Speaking of being overwhelmed and it impacting your prayer life, I got some great advice from my spiritual director recently. I was describing the many occasions on which the words I read seem to fly right through my brain without seeping in at all, explaining (okay, whining) that it often seems like I'm going through the motions at prayer time. He pointed out that setting aside time for God is always time well spent, even if it doesn't bring great insights or consolation, but sympathized that it's difficult to keep going when your prayer life is so dry. He pointed out that our intentions matter when we pray: Is our intent to connect with God on an intimate level? Or is it to just check a block of time off our daily schedule?
He reminded me that it's important to place ourselves in the presence of God before we begin to pray. It sounds like an obvious thing to do, but when you're busy and overwhelmed and your private prayer time usually involves keeping one ear tuned for any screaming that may erupt downstairs, it's surprisingly easy to skip that step. So how could I make this happen? How could I enter prayer more conscious of God's presence than of the million tasks that await me once I'm finished? For answers, I turned to my old buddy St. Francis de Sales.
Sure enough, Introduction to the Devout Life had all the answers I needed. The famous collection of letters of spiritual direction, written to a reader whom de Sales addresses as Philothea, contained a very specific set of instructions for beginning your prayer time the right way:
St. Francis de Sales' four steps for putting yourself in the presence of God
1. [Cultivate] a lively, attentive realization of God's absolute presence, that is, that God is in all things and all places. There is no place or thing in this world where he in not truly present...Blind men do not see a prince who is present among them, and therefore do not show him the respect they do after being told of his presence. However, because they do not actually see him they easily forget his presence, and haven forgotten it, they still more easily lose the respect and reverence owed to him. Unfortunately, Philothea, we do not see God who is present with us. Although faith assures us of his presence, because we do not see him with our eyes we often forget about him and behave as if God were far distance from us...This is why before praying we must always arouse our souls to explicit thought and consideration of God's presence...When you prepare to pray you must say with your whole heart and in your heart, "O my heart, my heart, God is truly here!"
2. Remember that God is not only in the place where you are but also that he is present in a most particular manner in your heart and in the very center of your spirit. He enlivens and animates it by his divine presence, for he is there as the heart of your heart and the spirit of your spirit. Just as the soul is diffused throughout the entire body and is therefore present in every part of the body but resides in a special manner in the heart, so also God is present in all things but always resides in a special manner in our spirit. For this reason David calls him "the God of his heart," and St. Paul says that "we live, and move, and are in God." Therefore in consideration of this truth excite in your heart great reverence toward God who is so intimately present in us.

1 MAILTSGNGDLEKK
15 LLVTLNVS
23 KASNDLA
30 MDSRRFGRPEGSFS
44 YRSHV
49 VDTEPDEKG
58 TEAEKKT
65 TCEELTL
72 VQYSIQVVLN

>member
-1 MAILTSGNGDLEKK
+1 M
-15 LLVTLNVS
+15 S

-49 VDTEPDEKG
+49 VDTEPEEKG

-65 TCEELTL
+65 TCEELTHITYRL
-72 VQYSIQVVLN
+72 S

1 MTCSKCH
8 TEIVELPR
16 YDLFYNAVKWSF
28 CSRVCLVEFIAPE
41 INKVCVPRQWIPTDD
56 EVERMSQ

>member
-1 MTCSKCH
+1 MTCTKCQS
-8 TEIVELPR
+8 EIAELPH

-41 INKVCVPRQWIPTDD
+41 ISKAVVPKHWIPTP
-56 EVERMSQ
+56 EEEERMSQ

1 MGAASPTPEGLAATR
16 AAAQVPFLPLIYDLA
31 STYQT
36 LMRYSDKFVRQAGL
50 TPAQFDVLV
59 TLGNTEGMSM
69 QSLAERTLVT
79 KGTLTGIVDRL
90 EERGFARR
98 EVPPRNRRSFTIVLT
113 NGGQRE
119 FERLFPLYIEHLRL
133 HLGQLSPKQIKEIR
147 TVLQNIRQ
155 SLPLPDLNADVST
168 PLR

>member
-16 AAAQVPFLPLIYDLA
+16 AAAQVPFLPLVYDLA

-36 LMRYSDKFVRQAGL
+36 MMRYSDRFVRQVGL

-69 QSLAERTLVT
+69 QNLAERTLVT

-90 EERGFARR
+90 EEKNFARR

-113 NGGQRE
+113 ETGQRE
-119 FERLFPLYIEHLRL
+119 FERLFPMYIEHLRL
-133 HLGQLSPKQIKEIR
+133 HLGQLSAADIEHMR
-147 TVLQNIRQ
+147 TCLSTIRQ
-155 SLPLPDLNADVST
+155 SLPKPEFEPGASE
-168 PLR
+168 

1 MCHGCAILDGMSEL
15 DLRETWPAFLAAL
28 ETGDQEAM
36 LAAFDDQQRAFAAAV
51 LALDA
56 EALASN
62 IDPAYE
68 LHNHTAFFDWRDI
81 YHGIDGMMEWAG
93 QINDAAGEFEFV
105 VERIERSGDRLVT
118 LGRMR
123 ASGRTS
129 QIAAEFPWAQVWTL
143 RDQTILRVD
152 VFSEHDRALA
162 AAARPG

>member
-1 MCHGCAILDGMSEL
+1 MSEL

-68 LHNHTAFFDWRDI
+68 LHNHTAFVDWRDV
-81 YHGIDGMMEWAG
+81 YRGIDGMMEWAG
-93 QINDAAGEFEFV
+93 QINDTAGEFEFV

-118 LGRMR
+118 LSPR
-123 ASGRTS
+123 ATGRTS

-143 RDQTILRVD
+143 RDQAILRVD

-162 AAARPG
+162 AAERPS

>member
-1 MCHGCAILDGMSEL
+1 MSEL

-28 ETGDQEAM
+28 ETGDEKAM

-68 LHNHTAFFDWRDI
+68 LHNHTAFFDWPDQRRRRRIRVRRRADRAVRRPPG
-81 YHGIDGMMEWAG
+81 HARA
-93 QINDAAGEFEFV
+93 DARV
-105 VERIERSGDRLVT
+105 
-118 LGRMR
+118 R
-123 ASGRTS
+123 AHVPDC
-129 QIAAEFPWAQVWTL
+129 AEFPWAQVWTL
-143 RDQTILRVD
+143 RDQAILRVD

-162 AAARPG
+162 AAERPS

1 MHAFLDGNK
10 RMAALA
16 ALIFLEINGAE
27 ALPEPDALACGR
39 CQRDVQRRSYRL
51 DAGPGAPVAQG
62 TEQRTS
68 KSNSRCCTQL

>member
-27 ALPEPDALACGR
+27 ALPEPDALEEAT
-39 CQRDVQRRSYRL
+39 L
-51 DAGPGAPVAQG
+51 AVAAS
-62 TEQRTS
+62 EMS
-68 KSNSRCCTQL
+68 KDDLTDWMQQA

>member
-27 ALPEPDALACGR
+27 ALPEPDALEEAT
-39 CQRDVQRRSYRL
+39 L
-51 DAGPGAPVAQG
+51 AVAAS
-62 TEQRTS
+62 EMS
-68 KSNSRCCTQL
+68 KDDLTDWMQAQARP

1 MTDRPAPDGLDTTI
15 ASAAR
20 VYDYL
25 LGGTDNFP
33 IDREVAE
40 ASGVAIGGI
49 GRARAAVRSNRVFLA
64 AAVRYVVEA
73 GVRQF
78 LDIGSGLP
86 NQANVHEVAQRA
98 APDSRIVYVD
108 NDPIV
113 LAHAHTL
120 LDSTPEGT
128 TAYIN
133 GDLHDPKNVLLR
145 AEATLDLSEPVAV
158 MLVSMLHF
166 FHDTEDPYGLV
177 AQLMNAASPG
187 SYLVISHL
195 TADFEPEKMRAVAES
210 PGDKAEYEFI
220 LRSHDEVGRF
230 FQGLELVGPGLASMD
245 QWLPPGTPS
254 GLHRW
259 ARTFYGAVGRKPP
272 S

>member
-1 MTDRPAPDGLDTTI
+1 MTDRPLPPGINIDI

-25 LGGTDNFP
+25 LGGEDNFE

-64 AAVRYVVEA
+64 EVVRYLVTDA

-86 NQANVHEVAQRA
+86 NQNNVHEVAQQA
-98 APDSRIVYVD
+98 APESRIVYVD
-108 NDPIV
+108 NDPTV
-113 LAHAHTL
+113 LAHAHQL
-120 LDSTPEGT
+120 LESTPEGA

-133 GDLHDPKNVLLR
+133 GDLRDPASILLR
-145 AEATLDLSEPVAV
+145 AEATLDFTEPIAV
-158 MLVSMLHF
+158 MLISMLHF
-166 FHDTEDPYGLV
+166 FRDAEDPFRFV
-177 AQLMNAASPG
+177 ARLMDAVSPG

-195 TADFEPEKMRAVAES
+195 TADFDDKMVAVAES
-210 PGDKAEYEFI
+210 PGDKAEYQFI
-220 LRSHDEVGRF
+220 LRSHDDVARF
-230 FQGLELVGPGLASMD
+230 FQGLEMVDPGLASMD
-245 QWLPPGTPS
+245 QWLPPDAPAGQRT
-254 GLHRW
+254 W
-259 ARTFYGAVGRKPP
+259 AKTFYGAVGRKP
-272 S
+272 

3. Consider how our Savior in his humanity gazes down from heaven on all mankind and particularly on Christians, who are his children, and most especially on those who are at prayer, whose actions and conduct he observes. This is by no means a mere figment of the imagination but the very truth. Although we do not see him, it remains true that from on high he beholds us.
4. The fourth method consists in the use of simple imagination when we represent to ourselves the Savior in his sacred humanity as if he were near us, just as we sometimes imagine a friend to be present and say, "I imagine that I see such a one who is doing this or that," or "I seem to see him" or something similar. If the most Blessed Sacrament of the Altar is present, the Christ's presence is real and not purely imaginary. The species and appearance of bread and like a tapestry behind which our Lord is really present and sees and observes us, although we do not see him in his own form. Do not use [these techniques] all at once, but only one at a time and that briefly and simply.
As with everything else in St. Francis' Introduction, I found this advice to be exactly the kind of practical wisdom I needed to hear. I'm hoping that I'll be able to look back on 2013 as the year that I got my prayer life back on track -- and, as my spiritual director pointed out, it all begins with placing yourself in the presence of God.